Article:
It’s hard to call it struggling, but Andrew Luck has thrown five interceptions in his last four games. Statistically, he had his worst performance of last season against the Irish as well. What’s the key for the Stanford offense against a surprisingly stout Irish defense?
As usual, it’s running the ball and getting at least five yards on first down from Stepfan Taylor. When they do that, it opens up a lot of opportunities — more runs or play-action passes. Luck is very good at looking off the safeties and obscuring where he’s about to throw. Another plus for Stanford is when they plug in Tyler Gaffney for Taylor. Whether it’s in the wildcat formation or not, he has nice quickness and tremendous drive.
This is the first game all season where the Irish have been underdogs. What’s the key if Notre Dame wants to spring an upset on Stanford?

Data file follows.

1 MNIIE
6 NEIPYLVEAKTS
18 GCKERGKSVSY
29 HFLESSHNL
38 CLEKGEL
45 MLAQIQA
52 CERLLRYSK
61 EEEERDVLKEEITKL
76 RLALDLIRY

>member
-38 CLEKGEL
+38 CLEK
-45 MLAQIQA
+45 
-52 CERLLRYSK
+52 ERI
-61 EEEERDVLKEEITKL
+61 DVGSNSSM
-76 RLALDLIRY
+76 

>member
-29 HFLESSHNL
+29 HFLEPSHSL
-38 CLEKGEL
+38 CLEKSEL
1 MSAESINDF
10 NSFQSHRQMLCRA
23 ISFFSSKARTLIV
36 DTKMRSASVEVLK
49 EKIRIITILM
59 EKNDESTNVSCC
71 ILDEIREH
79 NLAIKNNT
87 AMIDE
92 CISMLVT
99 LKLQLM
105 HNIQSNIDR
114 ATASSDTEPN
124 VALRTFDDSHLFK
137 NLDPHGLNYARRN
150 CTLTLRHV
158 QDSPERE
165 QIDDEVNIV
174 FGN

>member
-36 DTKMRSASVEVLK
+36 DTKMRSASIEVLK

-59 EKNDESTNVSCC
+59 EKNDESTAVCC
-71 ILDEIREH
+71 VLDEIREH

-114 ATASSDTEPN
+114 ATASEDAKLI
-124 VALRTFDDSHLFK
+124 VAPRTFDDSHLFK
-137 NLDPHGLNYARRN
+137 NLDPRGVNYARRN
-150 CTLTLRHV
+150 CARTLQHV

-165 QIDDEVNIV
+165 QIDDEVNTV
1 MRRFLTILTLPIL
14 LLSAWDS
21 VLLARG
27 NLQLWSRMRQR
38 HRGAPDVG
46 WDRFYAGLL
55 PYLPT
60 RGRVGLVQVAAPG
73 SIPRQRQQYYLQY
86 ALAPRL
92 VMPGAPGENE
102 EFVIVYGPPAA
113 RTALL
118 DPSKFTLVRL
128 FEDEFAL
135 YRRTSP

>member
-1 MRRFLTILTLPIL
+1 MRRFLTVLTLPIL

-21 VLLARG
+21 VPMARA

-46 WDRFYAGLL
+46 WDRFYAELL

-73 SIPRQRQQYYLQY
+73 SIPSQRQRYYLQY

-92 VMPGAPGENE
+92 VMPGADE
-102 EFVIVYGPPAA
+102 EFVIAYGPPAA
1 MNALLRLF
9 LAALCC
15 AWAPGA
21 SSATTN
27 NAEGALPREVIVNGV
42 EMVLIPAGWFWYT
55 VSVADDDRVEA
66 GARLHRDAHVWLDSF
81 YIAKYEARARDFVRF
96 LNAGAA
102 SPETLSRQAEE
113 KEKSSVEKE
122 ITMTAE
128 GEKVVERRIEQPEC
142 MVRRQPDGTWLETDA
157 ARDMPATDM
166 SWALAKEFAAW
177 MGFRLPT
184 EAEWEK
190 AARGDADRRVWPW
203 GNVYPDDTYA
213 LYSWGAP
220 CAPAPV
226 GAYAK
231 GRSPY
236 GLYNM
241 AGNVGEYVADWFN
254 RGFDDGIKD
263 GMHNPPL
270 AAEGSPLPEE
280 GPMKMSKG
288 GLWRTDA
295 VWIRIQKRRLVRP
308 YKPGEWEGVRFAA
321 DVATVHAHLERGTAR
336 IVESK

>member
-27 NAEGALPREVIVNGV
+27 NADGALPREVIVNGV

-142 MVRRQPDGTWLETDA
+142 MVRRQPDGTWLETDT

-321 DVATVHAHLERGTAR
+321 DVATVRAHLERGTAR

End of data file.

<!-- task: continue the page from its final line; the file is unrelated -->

As you pointed out, Luck has made some mistakes lately. The Irish need to cause some turnovers and capitalize on them with touchdowns, not field goals. They need to contain Stanford’s ground game, cover the tight ends tightly, watch for Ty Montgomery on the end-around and dominate the line of scrimmage. That’s not easy to do against these guys. If it rains, the field will be a mess, as it was for the last two games. (Don’t get me started on a six-year-old field that doesn’t drain well at a university that has some of the finest facilities in the country.)
A special thanks to Tom for finding some time to make this happen. If you want to read more of Tom’s coverage — including his most recent work on the other top-flight academic institution that can’t figure out how to grow real grass — check out his work on the Chronicle’s Stanford Blog.